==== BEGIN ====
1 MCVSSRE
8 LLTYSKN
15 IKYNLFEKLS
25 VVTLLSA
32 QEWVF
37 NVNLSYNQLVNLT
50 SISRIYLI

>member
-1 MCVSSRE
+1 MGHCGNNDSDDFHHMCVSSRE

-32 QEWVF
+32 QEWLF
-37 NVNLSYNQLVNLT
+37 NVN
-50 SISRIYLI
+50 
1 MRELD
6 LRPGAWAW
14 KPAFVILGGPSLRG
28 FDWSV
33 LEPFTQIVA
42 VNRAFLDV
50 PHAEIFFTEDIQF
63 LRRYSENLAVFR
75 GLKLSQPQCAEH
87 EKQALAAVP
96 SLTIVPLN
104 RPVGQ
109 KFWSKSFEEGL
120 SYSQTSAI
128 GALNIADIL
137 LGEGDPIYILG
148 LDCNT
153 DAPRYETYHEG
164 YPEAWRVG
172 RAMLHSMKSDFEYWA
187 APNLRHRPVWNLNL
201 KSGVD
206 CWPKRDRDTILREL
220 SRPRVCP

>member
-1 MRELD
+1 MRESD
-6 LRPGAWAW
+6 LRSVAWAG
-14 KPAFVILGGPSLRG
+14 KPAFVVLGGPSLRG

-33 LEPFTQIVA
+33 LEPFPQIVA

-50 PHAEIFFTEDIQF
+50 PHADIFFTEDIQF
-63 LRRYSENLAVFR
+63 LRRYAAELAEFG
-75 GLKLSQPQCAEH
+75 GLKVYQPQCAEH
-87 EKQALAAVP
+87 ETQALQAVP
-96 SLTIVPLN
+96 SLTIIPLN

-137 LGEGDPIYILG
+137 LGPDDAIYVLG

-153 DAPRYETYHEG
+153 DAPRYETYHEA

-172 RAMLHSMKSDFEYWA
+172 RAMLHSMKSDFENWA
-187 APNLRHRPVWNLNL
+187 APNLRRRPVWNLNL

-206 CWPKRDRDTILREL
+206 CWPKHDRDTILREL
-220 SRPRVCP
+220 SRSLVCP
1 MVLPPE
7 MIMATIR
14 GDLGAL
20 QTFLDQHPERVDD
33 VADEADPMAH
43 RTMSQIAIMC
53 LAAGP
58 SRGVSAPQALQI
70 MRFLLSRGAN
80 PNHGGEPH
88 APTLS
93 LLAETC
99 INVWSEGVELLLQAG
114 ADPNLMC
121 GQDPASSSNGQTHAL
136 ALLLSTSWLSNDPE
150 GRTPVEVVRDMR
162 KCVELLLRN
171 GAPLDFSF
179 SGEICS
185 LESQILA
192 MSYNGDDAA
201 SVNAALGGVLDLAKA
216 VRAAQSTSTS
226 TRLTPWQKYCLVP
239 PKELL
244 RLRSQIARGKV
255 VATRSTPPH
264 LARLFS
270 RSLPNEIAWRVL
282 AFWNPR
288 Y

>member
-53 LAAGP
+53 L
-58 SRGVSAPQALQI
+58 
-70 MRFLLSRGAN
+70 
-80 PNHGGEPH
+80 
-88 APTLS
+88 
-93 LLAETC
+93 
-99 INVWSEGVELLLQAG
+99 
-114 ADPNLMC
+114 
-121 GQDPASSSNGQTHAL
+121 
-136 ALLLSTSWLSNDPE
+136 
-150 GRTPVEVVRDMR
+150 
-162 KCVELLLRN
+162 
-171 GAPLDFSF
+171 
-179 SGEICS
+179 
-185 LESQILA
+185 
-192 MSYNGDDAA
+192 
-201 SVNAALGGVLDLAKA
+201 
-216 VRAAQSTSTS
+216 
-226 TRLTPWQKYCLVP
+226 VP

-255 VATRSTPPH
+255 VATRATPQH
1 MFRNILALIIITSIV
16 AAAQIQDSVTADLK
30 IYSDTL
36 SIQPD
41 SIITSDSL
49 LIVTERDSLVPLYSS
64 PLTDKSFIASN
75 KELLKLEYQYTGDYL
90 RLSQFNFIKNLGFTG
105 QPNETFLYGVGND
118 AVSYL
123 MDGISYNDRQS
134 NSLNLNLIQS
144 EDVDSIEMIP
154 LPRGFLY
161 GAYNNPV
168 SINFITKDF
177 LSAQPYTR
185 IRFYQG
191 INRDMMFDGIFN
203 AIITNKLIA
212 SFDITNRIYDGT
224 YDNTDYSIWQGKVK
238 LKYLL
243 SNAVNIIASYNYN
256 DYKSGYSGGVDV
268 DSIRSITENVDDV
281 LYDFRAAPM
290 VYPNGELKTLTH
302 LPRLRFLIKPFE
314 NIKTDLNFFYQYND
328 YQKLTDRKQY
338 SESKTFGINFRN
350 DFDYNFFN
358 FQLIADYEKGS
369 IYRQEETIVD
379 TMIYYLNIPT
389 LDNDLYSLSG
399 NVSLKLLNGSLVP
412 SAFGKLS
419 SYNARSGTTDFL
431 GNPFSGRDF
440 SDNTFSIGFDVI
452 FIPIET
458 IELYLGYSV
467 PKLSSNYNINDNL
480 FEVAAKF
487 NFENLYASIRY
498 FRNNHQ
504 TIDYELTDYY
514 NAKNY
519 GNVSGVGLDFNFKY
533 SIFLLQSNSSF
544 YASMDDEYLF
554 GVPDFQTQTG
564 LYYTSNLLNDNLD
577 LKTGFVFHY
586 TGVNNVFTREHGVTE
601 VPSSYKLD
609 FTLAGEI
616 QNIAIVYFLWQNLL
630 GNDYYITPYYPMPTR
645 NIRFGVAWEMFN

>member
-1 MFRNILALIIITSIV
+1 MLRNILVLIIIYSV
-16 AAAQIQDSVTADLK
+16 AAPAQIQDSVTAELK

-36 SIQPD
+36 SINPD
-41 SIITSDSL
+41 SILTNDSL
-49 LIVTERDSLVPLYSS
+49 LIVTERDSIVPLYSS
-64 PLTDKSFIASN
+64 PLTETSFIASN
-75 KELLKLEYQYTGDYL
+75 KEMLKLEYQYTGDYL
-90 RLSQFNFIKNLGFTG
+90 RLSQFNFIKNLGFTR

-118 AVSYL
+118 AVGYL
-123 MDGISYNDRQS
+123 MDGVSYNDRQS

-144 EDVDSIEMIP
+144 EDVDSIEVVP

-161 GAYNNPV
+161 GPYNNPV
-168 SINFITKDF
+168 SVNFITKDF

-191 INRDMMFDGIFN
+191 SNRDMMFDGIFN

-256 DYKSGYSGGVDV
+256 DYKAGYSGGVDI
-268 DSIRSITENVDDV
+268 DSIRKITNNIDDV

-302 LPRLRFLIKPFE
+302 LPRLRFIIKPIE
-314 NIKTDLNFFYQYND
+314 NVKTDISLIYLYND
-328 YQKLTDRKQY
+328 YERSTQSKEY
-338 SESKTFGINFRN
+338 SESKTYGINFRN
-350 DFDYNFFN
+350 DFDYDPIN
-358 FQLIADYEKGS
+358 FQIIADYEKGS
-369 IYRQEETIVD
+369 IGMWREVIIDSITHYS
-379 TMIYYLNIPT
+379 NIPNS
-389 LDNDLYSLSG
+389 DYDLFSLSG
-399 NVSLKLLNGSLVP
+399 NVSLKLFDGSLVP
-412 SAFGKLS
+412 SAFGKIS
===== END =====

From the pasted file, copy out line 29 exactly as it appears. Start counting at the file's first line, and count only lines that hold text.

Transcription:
109 KFWSKSFEEGL